Sha’Carri Richardson Suspension Over Marijuana Use: Racism?
If you’ve been following the Tokyo Olympics 2021, you probably heard the Sha’Carri Richardson suspension over marijuana use controversy. For the clueless, here’s a quick reminder.
In June, Richardson, 21, dominated the women’s 100-meter race in Oregon’s U.S. track and field trials, only to be suspended from the U.S. Olympic team due to a positive marijuana test. The USA Track and Field and the United States Anti-Doping Agency announced that the suspension started on June 28th and lasted for a month.
Why Cannabis Can Disqualify Runners from the Olympics
Now, I get it. Rules are rules, but in this case, there’s plenty of room for reform.
Let’s recap: The World Anti-Doping Agency lists marijuana as a forbidden drug, and the USADA and the United States Olympic and Paralympic Committee adhere to the WADA code. Isn’t this incredibly outdated? Doesn’t marijuana slow you down instead of enhancing sports performance?
Here is why the Sha’Carri Richardson suspension over marijuana use happened. According to the “rules,” marijuana violates the “spirit of the sport” and possibly poses a health risk to athletes. Let’s just agree that the belief that cannabis is a performance enhancer is absolute outdated bullshit.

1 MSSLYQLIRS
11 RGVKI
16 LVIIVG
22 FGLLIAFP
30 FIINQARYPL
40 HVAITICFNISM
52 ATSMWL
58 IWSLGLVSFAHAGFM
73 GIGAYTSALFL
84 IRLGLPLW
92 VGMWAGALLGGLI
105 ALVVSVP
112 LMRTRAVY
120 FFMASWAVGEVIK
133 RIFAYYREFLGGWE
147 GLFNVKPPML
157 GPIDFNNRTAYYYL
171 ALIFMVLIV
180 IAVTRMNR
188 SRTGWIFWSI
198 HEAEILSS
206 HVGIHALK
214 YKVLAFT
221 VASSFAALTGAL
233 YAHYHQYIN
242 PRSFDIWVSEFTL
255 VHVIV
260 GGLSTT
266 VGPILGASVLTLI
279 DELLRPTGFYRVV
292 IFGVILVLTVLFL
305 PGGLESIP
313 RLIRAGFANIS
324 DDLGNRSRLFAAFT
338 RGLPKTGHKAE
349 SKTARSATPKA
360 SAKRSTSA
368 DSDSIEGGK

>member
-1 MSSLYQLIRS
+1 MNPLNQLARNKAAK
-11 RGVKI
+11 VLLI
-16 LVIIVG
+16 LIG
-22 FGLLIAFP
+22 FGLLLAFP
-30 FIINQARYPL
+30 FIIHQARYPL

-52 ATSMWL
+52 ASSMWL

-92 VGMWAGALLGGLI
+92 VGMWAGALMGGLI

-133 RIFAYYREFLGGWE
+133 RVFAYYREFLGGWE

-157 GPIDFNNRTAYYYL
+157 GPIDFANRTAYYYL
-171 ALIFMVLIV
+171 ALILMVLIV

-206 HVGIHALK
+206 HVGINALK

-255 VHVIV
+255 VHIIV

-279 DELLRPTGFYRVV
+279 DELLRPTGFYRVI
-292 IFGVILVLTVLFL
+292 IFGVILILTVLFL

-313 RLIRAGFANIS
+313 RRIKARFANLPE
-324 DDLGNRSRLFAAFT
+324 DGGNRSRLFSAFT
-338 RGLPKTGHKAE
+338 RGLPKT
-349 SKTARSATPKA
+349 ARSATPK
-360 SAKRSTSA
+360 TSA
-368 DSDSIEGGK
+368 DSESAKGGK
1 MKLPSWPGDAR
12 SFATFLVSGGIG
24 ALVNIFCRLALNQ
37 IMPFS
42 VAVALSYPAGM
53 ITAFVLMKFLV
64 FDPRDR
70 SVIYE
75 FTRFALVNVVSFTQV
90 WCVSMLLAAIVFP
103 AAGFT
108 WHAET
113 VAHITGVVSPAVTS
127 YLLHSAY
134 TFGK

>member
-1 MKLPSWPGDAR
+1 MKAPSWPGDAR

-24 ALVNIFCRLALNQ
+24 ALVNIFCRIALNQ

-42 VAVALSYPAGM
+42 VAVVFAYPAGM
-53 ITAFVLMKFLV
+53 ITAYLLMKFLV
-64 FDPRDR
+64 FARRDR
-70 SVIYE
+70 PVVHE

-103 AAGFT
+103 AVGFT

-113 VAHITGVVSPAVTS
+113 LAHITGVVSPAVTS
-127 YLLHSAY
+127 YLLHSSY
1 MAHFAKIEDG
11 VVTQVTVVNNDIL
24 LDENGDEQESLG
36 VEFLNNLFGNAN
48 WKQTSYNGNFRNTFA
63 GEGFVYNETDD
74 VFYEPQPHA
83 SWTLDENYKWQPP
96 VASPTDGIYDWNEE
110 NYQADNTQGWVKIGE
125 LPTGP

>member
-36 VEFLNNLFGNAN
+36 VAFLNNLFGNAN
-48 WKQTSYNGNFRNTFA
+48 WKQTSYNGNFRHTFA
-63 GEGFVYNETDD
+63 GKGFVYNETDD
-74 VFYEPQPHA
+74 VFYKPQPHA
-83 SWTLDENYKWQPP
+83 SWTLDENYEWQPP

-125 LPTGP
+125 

The World Anti-Doping Agency clings to a paper from 2011, arguing that smoking marijuana enhances performance because it decreases anxiety and enhances oxygenation before the competition.
Even the interim president of the U.S. Cannabis Council, Steven Hawkins, claimed that the 2011 report was ludicrous, stating that there’s no empirical proof that THC boosts athletic performance and that it’s harmful to one’s health.
I’ll repeat it; the rule is bullshit.
Hey, even well-known weed supporter Seth Rogen called out the suspension of the sprinter on Twitter after the athlete tested positive for marijuana. He said that: